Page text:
Retail jobs and stores plummet

ACS’ latest shop report found jobs down as retailers face financial pressure.
ACS’ latest shop report found jobs down as retailers face financial pressure.

THE number of jobs in the UK convenience sector has fallen despite rising sales and investment from retailers.

Findings from the Association of Convenience Stores’ 2017 Local Shop Report have revealed there are now just over 370,000 jobs in the UK convenience sector, down 20,000 on last year’s figure and 37,000 less than the 407,000 total for jobs in 2015.

The ACS has suggested the reduction in jobs has been caused by retailers adapting to cost increases in their businesses.

Headline findings in the report include a sales increase of £500m, bringing total convenience to £38bn, making the industry comparable in economic terms with defence, recruitment and oil and gas.

Revenues in convenience retailing have increased year on year since the first Local Shop Report in 2012. However, this year’s 1.3% uptick in sales lags behind the CPI inflation figure of 2.6% released by the Office for National Statistics in July of this year.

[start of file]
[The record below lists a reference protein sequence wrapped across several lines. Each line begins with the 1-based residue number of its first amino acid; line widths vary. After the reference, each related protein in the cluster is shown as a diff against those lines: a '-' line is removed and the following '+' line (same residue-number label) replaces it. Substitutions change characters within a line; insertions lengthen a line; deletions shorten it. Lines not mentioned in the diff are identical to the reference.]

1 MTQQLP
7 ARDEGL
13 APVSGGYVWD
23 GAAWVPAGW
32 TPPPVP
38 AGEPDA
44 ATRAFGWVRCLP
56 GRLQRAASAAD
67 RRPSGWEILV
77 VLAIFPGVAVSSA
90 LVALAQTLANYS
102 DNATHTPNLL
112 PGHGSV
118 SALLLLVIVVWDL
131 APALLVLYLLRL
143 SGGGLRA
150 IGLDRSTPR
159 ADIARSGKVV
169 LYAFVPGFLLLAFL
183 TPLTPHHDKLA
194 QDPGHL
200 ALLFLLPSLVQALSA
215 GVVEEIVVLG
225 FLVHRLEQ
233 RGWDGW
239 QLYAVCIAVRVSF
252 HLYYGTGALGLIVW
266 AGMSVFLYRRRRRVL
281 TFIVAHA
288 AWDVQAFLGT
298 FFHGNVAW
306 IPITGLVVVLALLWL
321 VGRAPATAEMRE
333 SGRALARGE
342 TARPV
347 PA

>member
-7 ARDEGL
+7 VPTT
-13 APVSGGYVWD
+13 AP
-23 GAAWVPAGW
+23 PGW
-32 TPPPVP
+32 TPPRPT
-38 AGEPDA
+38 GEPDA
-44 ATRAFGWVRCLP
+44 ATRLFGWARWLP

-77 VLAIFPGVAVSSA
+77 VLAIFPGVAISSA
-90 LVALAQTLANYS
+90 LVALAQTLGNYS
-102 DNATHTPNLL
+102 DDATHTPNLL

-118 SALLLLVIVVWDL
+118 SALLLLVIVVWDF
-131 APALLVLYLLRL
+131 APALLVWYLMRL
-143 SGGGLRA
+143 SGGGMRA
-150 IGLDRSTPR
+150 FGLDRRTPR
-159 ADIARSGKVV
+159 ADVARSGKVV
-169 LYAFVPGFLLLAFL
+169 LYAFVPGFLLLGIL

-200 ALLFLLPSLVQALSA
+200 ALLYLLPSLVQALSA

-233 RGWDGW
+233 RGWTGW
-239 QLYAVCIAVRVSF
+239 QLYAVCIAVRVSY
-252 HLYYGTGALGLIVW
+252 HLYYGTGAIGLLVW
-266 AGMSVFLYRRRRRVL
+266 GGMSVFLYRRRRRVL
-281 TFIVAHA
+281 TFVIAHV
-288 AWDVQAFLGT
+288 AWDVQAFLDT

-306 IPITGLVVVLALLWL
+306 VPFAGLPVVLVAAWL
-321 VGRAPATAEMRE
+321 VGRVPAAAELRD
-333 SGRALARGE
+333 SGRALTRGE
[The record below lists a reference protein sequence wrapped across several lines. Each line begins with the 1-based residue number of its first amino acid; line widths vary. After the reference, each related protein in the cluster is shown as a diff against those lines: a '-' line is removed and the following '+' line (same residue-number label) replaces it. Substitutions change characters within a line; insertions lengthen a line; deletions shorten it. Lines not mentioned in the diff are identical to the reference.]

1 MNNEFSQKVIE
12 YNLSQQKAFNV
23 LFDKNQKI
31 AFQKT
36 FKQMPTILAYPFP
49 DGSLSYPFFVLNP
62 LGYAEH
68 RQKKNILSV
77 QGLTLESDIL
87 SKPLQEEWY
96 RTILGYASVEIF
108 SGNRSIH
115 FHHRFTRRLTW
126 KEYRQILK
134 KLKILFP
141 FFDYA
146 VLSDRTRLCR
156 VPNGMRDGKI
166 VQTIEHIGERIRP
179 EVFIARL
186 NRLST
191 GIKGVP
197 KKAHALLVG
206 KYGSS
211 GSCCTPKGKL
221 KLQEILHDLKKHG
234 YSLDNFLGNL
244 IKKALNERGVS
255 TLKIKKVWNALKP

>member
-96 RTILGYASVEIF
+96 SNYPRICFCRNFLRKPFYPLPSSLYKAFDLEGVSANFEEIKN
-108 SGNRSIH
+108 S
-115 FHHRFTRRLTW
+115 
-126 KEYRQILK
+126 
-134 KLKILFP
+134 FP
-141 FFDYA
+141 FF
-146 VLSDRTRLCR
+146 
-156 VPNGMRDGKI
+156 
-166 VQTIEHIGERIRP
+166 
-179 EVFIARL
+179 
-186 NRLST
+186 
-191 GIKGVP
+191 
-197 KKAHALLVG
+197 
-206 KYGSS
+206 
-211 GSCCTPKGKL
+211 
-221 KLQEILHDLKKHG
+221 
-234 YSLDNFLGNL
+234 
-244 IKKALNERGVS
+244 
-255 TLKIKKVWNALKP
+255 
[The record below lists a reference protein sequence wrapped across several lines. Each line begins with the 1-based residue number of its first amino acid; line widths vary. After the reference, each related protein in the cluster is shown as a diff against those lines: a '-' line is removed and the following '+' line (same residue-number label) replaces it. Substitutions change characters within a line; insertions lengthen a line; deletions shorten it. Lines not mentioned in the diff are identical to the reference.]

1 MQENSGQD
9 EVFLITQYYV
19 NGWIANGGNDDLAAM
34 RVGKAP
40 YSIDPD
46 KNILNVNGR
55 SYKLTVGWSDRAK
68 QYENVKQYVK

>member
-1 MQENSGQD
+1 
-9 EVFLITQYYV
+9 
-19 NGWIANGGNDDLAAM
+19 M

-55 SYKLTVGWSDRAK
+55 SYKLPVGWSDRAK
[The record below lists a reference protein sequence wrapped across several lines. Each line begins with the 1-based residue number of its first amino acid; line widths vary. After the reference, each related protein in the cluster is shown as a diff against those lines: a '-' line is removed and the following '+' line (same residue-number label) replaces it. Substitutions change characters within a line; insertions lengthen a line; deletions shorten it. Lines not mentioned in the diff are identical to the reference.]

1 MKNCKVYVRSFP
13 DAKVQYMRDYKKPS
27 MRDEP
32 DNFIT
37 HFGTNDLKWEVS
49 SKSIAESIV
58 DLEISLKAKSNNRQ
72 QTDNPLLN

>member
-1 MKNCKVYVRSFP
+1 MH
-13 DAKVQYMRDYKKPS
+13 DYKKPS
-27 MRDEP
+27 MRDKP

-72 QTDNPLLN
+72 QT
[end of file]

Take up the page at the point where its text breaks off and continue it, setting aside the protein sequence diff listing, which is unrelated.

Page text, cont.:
While jobs are down and growth may lag behind inflation, convenience store retailers were found to have invested over £858m on store improvements.

The report also revealed that there are currently 49,918 convenience stores in the UK, 5,286 of which are in Scotland. This places Scotland second place in the number of stores per capita, at 1,022 people per store, with Wales top of the pile at 977 people per store.

ACS chief executive James Lowman commented on the report: “Convenience stores provide flexible employment for over 370,000 people across the UK, but this number has fallen as a result of significant increases in the National Minimum Wage and National Living Wage, as well as other associated employment costs, alongside rising costs in other areas like business rates.

“In many cases, store owners are having to reduce the number of hours that their staff work whilst picking up extra hours themselves.”

Scottish Retail Consortium director David Lonsdale said: “These latest figures graphically highlight the impact of the toxic cocktail of burgeoning tax and regulatory costs and transformational change in the retail industry.

“Sadly our warnings about the impact of rising government-imposed costs on an industry in profound transition are being borne out.”